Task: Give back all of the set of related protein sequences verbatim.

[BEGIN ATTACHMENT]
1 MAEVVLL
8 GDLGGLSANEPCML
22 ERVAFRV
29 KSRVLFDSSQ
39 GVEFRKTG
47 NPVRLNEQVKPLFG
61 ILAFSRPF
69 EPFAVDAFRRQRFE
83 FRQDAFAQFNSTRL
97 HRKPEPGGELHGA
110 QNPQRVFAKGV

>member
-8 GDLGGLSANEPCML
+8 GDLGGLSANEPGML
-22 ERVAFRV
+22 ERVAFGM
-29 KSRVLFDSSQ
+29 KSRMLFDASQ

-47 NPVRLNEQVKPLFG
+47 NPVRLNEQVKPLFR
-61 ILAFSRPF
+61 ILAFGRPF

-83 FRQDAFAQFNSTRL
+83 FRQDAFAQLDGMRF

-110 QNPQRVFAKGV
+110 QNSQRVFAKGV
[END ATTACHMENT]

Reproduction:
1 MAEVVLL
8 GDLGGLSANEPCML
22 ERVAFRV
29 KSRVLFDSSQ
39 GVEFRKTG
47 NPVRLNEQVKPLFG
61 ILAFSRPF
69 EPFAVDAFRRQRFE
83 FRQDAFAQFNSTRL
97 HRKPEPGGELHGA
110 QNPQRVFAKGV

>member
-8 GDLGGLSANEPCML
+8 GDLGGLSANEPGML
-22 ERVAFRV
+22 ERVAFGM
-29 KSRVLFDSSQ
+29 KSRMLFDASQ

-47 NPVRLNEQVKPLFG
+47 NPVRLNEQVKPLFR
-61 ILAFSRPF
+61 ILAFGRPF

-83 FRQDAFAQFNSTRL
+83 FRQDAFAQLDGMRF

-110 QNPQRVFAKGV
+110 QNSQRVFAKGV